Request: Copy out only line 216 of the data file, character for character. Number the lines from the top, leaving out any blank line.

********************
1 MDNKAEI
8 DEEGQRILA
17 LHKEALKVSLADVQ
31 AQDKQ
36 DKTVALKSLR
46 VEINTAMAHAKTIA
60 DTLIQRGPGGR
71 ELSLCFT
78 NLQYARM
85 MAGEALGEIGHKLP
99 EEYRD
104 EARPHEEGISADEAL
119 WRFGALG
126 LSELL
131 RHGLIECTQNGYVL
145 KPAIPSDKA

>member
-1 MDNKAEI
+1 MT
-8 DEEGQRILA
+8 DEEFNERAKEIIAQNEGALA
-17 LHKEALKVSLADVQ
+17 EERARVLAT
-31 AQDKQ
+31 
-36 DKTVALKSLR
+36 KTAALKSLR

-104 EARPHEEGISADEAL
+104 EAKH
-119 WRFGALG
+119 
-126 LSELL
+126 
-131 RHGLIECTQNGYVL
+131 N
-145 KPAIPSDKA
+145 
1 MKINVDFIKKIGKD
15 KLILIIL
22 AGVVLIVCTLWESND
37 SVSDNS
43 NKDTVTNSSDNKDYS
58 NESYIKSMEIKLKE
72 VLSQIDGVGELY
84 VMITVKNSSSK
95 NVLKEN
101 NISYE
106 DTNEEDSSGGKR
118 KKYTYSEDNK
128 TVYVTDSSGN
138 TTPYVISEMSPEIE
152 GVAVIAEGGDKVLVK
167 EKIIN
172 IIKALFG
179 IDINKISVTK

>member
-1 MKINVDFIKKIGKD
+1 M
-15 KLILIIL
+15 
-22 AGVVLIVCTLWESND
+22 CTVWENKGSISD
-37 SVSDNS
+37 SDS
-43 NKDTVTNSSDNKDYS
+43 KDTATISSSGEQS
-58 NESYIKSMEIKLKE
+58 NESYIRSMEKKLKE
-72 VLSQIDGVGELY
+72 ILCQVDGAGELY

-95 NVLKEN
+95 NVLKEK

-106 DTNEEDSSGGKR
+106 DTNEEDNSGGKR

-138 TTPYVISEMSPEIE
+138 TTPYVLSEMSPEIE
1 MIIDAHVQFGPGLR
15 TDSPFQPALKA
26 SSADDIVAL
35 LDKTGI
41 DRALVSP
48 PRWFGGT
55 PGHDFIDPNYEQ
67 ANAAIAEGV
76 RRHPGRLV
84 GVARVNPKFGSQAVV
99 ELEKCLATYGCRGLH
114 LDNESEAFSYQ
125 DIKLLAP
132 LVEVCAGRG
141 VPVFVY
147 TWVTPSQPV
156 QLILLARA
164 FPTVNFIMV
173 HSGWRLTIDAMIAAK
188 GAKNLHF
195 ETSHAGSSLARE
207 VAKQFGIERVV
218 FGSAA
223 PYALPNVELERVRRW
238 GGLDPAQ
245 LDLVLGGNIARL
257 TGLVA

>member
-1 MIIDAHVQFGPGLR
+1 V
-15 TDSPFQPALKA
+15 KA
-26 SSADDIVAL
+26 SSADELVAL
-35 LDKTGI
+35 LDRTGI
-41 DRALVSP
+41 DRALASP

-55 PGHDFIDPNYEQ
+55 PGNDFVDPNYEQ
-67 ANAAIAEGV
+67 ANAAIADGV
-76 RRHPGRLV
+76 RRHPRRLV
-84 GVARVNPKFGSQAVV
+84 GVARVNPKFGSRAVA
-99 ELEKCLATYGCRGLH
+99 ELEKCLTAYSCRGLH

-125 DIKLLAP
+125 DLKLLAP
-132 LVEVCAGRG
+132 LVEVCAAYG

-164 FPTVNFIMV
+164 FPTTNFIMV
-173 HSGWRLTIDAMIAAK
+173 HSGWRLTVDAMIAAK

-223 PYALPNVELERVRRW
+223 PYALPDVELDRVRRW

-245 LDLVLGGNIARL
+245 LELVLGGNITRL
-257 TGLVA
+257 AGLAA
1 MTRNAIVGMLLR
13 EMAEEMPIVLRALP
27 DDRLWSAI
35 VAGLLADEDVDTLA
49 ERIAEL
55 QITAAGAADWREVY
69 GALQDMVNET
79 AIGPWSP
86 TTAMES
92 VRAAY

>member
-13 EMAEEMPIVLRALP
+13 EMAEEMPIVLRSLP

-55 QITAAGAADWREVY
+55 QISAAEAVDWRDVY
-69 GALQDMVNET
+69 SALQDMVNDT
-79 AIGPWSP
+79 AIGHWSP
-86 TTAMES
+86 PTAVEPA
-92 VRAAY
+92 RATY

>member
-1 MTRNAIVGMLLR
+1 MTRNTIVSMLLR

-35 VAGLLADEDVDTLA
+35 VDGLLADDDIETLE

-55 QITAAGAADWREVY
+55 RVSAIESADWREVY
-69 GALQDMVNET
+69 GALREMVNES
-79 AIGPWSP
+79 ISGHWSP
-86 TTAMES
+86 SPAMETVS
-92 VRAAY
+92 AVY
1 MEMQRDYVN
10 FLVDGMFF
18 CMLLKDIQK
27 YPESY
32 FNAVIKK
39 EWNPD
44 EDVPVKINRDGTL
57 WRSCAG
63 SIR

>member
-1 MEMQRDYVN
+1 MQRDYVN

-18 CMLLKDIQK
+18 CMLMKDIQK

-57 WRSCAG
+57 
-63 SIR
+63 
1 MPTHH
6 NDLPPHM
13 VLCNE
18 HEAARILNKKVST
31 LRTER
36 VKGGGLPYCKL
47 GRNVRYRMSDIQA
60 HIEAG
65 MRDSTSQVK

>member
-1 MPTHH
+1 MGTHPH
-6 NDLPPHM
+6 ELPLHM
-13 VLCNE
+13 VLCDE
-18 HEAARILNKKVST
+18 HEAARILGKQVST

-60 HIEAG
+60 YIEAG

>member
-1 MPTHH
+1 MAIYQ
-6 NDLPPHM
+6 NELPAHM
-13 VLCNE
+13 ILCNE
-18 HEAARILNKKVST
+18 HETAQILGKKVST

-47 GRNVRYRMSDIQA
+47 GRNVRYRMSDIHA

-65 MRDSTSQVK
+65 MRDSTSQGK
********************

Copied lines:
-1 MPTHH